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I find one of my weaknesses to be applying the theory I know in actual projects. One such theory is application design. I have never formally designed an application before beggining to code. I am developing a simple microfinance loan application for a client and I for once want to do things properly. Hence I am trying to design the system before coding. One of the many sites I am learing from suggest that one askes the following 3 questions and work from there;

  1. What are the Input(s) of the system?
  2. What are the Processes of the system?
  3. What are the Output(s) of the system?

The 1st and 3rd questions are fairly easy to answer for me. The issue is the 2nd question. Not that I don't know what the system is to do but I think I am not stating them well enough as it should be. The following are my processes as I stated them, have a look if its okay,.

  1. Register Groups and Individuals
  2. Allocate loans to Groups with individuals or Individuals Only
  3. Create loan repayment schedule
  4. Calculate daily repayment at the point of loan allocation
  5. keep track of daily collections by loan officers
  6. provide loan disbursement projection on a weekly basis based on groups who have completed payments and new groups

Will you use wording like that when stating the high level processes for a system? I know I will have to make several passes to break the individual process down.

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3 Answers 3

up vote 1 down vote accepted

Be very wary of doing something just because it's "good practice" if you don't know why (and personally I often need to "do" something (and fail) before I really grok something).

What are the Processes of the system?

Why should we ask this? What this is trying to do is to start to identify roles and responsibilities in your system - this is the first high-level pass in beginning an Object Orientated Design.

What you're doing is looking for: - Possible (high-level) packages - Possible classes within those packages

Try mapping it out using pseudo code on a white-board. For example - registering users is clearly going to be in a separate package from projecting loan dispersements.

The idea is that when a new requirement comes along (say the business need to add a new set of rules somewhere) it should be fairly clear where this responsibility lies and therefore where to put it, hat impact it'll have on your system, etc.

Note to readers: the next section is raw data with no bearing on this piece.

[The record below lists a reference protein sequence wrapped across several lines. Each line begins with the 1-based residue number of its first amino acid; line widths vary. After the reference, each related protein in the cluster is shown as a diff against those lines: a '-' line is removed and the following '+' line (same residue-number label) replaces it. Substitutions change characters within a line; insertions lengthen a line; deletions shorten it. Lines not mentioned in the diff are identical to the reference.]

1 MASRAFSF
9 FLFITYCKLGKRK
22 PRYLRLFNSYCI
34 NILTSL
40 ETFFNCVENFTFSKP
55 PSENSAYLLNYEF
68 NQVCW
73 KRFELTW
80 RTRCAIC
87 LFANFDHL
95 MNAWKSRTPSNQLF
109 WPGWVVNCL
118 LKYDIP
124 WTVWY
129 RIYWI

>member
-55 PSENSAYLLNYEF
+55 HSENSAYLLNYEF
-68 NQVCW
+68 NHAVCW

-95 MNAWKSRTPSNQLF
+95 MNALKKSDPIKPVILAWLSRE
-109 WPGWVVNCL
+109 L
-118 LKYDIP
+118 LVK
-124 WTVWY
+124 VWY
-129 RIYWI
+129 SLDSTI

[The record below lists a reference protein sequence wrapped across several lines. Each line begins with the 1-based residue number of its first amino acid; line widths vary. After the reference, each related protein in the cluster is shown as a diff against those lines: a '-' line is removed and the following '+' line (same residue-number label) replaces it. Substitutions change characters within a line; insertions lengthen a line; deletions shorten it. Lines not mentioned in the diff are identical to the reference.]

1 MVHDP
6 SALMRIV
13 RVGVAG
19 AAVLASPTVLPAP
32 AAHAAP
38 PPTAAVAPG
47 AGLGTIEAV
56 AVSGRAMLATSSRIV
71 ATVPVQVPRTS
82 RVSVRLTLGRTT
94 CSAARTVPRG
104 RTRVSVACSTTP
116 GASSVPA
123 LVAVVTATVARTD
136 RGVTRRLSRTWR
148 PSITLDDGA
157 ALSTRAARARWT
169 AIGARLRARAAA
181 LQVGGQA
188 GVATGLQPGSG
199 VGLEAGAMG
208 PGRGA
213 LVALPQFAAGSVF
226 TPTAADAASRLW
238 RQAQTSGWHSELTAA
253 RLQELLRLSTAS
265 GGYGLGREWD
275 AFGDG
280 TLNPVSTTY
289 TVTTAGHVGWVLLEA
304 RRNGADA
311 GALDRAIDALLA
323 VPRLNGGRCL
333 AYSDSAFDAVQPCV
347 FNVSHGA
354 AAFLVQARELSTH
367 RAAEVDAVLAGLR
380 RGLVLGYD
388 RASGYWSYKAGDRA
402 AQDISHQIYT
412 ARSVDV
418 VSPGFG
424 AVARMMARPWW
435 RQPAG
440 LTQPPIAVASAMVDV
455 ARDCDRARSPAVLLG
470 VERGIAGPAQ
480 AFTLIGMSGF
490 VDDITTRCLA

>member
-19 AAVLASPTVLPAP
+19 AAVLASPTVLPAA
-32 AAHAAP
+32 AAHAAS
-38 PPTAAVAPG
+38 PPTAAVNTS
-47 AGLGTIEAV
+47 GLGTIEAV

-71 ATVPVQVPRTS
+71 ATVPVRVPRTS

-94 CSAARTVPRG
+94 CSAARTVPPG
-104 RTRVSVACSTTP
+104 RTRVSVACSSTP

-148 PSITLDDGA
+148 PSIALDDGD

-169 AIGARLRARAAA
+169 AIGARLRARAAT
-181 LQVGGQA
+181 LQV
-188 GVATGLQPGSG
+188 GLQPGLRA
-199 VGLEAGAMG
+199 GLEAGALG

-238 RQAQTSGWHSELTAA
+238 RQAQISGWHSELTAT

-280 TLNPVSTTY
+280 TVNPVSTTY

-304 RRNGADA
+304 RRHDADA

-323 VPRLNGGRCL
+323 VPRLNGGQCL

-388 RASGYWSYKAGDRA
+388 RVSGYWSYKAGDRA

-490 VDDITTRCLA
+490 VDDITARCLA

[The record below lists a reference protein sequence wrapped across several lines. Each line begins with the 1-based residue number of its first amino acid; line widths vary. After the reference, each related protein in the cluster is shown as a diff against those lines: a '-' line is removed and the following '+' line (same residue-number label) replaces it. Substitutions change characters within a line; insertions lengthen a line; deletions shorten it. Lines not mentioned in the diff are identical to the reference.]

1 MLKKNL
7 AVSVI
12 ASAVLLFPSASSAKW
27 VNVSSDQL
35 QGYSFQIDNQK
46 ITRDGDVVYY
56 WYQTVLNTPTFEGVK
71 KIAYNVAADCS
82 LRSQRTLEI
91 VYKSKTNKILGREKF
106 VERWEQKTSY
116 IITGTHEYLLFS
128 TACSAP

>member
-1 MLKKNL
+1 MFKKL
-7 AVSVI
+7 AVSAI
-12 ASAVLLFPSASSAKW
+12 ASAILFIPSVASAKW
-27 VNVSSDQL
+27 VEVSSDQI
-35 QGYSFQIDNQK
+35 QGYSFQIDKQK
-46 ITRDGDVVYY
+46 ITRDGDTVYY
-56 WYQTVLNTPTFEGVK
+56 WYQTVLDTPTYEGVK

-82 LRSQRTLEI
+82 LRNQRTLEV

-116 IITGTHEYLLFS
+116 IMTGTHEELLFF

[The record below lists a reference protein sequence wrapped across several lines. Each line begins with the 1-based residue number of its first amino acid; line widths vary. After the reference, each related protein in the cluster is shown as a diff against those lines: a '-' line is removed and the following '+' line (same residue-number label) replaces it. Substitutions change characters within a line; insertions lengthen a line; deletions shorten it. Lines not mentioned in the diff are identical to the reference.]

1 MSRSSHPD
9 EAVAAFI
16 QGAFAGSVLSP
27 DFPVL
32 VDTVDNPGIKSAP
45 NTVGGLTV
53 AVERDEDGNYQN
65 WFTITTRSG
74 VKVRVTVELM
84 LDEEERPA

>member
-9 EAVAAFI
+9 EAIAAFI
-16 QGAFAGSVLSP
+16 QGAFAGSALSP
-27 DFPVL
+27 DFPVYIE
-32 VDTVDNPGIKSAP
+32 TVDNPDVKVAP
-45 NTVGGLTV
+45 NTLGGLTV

The other part to this, which goes hand-in-hand with processes is data and structure. Map out a Domain Model of the business domain - this is basically what you'll be implementing in you Business Logic.

Domain Modeling:

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Thanks guys for all you answers. They are very helpful indeed. I will realy do well to digest all the links you have provided. I have a feeling that if I am able to go through and actually implement these in a project the curve will be become less steep. –  Napoleon Nov 1 '10 at 20:40
Awesome :) Don't forget to vote up answers that helped / were good, and mark one of the answers as the right one if it was the 'right' one. –  Adrian K Nov 2 '10 at 0:35

Looks like you are off to a good start. You want to make a list of everything that your app needs to do. Then you may want to rank those from must-haves to nice-to-have, that way as the deadline comes closer you can drop features that aren't worth doing.

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thanks theninjagreg –  Napoleon Oct 30 '10 at 8:53
+1 - This is what SCRUM does. To take it a little further: prioritise requirements based on business value, then score for effort. As you progress you should be able to establish a nice rhythm and you'll be able to forecast work more easily based on past history. –  Adrian K Oct 31 '10 at 22:41

If you are not particularly restricted to an Object Oriented design approach, then I suggest you look into Data Flow Diagrams.

Firstly, you could replace heavy wording by verbose diagrammatic representation. Secondly, there are just a few symbols to learn. Thirdly, the scheme allows you to "zone into" the details to provide detailed design of that process. Fourthly, the diagrams were designed so that (almost) anyone on the origination can understand their representation (up to level 2 at least).

Here are some starting points for you.




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